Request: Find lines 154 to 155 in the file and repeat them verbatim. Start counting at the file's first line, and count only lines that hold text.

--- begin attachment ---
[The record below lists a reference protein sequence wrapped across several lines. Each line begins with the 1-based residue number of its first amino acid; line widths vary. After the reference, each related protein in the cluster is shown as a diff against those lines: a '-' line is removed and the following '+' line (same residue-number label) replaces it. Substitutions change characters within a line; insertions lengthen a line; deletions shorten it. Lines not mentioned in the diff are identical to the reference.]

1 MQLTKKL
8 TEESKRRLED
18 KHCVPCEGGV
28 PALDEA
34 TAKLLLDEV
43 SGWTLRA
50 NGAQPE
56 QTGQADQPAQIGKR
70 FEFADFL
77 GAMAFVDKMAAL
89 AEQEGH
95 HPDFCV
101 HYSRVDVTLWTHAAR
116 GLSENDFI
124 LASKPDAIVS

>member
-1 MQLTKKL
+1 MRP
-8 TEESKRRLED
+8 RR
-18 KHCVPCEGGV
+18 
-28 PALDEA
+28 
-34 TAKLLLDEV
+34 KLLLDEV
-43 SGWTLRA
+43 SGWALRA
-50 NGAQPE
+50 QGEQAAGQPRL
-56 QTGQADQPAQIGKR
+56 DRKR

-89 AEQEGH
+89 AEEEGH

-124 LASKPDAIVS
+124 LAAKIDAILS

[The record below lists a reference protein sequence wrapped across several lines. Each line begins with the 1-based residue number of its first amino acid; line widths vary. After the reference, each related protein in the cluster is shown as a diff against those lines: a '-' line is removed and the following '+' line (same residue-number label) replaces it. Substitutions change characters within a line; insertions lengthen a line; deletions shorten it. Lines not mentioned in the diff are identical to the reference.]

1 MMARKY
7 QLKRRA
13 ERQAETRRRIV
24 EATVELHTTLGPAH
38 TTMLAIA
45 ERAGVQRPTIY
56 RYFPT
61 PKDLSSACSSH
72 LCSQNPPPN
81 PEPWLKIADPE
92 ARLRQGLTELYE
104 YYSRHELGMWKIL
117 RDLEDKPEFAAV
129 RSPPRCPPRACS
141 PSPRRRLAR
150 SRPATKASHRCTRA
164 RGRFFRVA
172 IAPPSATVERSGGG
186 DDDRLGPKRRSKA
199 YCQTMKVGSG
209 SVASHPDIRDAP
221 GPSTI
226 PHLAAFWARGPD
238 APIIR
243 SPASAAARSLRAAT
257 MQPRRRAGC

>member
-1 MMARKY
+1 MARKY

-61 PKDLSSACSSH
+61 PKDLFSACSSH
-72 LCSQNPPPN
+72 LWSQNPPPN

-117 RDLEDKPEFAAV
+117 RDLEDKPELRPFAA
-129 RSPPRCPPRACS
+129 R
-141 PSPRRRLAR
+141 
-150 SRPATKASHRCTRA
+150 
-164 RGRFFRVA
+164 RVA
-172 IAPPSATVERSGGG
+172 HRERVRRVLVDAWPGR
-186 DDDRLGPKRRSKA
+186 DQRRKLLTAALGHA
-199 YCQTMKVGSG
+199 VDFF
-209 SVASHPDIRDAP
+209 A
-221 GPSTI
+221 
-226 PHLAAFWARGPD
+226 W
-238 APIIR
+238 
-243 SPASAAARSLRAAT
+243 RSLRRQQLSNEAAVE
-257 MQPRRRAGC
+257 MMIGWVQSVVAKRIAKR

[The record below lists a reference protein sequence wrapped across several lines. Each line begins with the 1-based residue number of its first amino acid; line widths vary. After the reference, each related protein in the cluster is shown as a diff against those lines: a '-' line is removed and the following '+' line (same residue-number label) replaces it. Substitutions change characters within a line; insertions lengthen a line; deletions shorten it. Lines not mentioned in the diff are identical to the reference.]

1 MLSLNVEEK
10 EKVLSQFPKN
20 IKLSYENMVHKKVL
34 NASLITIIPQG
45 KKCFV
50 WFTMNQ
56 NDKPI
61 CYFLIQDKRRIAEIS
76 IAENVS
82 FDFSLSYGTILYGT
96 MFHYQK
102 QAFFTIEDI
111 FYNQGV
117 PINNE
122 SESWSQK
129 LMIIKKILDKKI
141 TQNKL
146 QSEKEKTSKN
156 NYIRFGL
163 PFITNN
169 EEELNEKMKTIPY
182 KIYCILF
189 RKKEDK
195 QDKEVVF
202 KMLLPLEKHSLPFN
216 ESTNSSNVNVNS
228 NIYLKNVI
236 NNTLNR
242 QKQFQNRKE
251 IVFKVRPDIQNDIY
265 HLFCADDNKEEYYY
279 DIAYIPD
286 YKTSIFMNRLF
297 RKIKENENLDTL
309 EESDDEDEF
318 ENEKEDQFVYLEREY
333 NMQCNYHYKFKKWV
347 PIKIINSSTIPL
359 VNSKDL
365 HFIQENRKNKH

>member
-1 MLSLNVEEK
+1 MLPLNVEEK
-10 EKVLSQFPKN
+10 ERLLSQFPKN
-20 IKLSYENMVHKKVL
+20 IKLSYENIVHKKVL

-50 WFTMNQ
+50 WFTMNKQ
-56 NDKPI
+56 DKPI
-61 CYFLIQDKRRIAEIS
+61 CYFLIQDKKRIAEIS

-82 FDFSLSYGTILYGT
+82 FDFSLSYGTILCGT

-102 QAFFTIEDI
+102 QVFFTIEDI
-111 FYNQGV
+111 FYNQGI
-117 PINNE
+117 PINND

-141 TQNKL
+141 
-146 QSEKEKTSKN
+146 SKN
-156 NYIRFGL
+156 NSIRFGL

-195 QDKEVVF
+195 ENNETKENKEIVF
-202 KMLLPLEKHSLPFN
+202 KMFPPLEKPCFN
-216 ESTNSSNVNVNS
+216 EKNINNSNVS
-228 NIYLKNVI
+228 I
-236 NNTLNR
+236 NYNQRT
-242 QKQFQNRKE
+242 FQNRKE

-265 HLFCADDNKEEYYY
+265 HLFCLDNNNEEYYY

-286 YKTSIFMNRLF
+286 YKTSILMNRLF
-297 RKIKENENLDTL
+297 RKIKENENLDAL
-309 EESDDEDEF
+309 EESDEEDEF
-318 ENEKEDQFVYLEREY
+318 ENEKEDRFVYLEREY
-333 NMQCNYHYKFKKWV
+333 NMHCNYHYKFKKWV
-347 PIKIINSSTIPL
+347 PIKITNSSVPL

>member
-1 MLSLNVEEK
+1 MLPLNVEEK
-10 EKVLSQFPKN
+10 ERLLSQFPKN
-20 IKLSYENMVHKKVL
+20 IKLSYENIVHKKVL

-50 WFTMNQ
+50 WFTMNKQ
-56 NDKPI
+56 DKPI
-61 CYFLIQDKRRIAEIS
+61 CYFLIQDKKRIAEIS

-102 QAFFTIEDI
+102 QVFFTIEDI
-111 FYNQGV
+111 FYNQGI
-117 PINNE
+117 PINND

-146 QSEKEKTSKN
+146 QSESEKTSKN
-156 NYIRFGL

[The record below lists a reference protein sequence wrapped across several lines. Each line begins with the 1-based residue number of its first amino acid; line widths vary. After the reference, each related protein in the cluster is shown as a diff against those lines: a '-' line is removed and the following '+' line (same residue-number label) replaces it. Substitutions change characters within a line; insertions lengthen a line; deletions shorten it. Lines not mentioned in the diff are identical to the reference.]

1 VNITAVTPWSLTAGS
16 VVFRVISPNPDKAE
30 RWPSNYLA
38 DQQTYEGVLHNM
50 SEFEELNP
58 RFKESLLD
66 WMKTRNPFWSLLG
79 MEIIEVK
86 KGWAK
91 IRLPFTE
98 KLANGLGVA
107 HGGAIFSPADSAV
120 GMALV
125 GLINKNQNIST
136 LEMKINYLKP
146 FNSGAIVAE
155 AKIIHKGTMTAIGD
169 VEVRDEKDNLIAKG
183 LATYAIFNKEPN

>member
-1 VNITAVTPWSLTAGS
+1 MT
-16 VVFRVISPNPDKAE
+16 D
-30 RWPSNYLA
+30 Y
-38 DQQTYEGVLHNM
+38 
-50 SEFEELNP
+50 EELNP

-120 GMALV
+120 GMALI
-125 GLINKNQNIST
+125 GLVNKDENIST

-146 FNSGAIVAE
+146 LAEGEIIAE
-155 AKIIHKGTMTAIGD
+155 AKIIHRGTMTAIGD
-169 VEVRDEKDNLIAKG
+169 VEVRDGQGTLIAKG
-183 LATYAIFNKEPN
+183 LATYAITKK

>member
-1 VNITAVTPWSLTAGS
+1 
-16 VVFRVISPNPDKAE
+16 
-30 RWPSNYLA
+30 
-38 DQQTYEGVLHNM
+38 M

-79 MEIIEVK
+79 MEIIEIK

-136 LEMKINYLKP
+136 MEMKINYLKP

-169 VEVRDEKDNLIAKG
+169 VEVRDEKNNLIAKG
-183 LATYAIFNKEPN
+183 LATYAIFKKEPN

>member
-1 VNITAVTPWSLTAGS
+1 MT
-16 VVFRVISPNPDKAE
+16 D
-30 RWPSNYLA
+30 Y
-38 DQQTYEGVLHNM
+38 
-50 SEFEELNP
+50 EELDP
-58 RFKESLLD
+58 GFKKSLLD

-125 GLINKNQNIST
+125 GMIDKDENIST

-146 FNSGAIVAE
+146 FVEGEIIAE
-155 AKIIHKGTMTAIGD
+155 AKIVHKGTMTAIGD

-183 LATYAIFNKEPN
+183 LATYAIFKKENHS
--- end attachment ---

-82 FDFSLSYGTILYGT
+82 FDFSLSYGTILCGT